‘A ship in harbor is safe,” author and professor John Augustus Shedd once wrote, “but that is not what ships are made for.” Those core concepts of being willing to make attempts and risk failure have led the leadership team at the Children’s Museum of Eau Claire to design and open the museum’s newest room of wonderment, which has been dubbed Failsafe: A S.T.E.A.M. Fab Lab and Makerspace
The first thing (and there are sooooo many cool things in here) that grabbed my attention in this awesome space was the magnificent twisted metal sign proclaiming, “FAILSAFE,” but I’m hard-pressed to identify what I noticed next because the ceiling pipes are Google-colored (on purpose, I am told), the tables come in multiple pieces that can be mixed and matched as needed, one wall looks like a blackboard and is filled floor to ceiling with equations, and another wall features photographs of notable people and their quotations about effort, mistakes, and failure. Visually, the room focuses heavily on encouragement and positivity, and CMEC’s programming lineup matches it.
“The goal in this space is to give them a place where this is their lab, and it doesn’t matter what your background is or where you came from or if you’re a girl or a boy or black or white, you have the same access to science, to technology, to math, to all of those things. We want to give everyone a chance to explore and experience that.” – Jacqueline Van Hemert, Children’s Museum of Eau Claire
The museum’s recent press release bills Failsafe as “a brand-new fab lab designed to bring STEAM-centered programming (science, technology, engineering, art, mathematics, and making) to kids of all ages, and maybe even some grown-ups, too.” And what a vision for programming! Already, the museum plans to get or has already acquired a 3D printer, Augmented Reality Topographical Sandbox (a 3D map, essentially), and an inflatable Planetarium Dome (which will fill a need since UW-Eau Claire’s planetarium has sadly closed due to reduced state funding and fewer personnel).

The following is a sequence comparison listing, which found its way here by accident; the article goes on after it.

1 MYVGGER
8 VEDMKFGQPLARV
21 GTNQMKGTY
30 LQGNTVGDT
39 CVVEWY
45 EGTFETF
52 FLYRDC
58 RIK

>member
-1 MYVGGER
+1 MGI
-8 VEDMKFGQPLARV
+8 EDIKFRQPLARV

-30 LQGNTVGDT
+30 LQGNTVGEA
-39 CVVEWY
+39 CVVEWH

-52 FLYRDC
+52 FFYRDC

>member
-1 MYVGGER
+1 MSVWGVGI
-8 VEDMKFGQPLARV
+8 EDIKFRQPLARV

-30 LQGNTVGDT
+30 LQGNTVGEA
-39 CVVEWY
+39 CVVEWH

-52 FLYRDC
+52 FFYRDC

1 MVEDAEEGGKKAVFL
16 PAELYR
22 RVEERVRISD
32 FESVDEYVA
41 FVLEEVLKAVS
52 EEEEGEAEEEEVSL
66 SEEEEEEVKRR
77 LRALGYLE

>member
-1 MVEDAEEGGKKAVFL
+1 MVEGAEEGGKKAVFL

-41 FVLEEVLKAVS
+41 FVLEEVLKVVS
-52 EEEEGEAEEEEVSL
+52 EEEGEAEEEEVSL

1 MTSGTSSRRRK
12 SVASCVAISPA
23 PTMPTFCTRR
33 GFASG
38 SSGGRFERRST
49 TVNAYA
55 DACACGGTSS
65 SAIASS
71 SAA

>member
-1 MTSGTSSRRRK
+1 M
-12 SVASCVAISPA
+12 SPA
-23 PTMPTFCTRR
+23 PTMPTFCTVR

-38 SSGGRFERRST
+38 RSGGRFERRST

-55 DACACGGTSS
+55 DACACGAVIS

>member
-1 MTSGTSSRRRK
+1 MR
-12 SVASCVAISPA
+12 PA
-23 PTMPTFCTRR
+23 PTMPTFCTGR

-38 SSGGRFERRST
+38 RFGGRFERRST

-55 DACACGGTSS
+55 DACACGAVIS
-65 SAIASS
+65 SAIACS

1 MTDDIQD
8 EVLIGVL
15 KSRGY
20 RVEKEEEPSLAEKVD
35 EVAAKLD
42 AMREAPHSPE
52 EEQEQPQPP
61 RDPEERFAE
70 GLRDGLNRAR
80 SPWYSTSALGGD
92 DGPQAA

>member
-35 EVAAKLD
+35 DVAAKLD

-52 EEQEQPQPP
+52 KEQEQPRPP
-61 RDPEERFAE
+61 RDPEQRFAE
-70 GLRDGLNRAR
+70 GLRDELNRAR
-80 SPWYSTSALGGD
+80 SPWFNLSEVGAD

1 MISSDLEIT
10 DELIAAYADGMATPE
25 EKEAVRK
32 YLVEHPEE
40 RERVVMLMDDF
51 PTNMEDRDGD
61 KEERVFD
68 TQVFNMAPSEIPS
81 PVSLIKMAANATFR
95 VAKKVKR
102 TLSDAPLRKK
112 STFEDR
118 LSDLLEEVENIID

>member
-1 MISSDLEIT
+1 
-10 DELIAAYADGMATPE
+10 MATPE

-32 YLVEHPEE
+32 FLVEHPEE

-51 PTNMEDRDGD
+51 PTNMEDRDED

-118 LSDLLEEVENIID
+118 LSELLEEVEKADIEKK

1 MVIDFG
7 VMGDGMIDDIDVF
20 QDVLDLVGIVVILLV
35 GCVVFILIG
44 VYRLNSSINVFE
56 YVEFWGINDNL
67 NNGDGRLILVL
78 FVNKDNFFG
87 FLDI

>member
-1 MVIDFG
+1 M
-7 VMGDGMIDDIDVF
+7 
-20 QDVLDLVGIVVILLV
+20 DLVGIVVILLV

The Failsafe concept seems like a natural and necessary extension of the overall mission of the museum, which is to serve as “an interactive environment for children and their grown-ups that inspires imagination, discovery, creativity, and the love of learning.” The lab is free with membership or admission and highlights “the power of play,” Jacqueline Van Hemert tells me. Van Hemert, the museum’s director of programs and marketing, says museum staff want kids to be “edutained.”
“The whole children’s museum is centered around the concept of creating a magical environment where kids can play, they can see, they can touch, they can learn, they can grow, and everything is for them,” Van Hemert says. “The goal in this space is to give them a place where this is their lab, and it doesn’t matter what your background is or where you came from or if you’re a girl or a boy or black or white, you have the same access to science, to technology, to math, to all of those things. We want to give everyone a chance to explore and experience that.”
The children’s museum takes that idea of “everyone” to heart: It’s being very intentional in recruiting girls to get involved with STEAM, to capture their attention, and to connect with their interests, Van Hemert says. In addition (and with support from an array of area donors), CMEC uses its “Play for All” program to provide membership and attendance opportunities for families, children, and schools which may otherwise have difficulty attending.
The design, implementation, and programming of the lab and other STEAM projects at the museum have benefited from connections with local and national organizations. “UW-Stout, Altoona School District, and Chippewa Valley Technical College lent their expertise to help the children’s museum bring the best possible STEAM experiences to the littlest of learners,” Executive Director Mike McHorney says. Van Hemert also acknowledges the work the museum has done with UWEC and the NISE Network (National Informal STEM Education Network).
Part of the programming for the lab will feature experiments, activity kits for a variety of purposes, and open lab time during which kids will connect with local “makers and scientists” from across a wide spectrum of work and hobbies, including woodworkers, tailors, glassblowers, welders, and construction workers. Kids can also work on coding, check out a Pop-Up Playground, or work with “Dr. Labcoat.”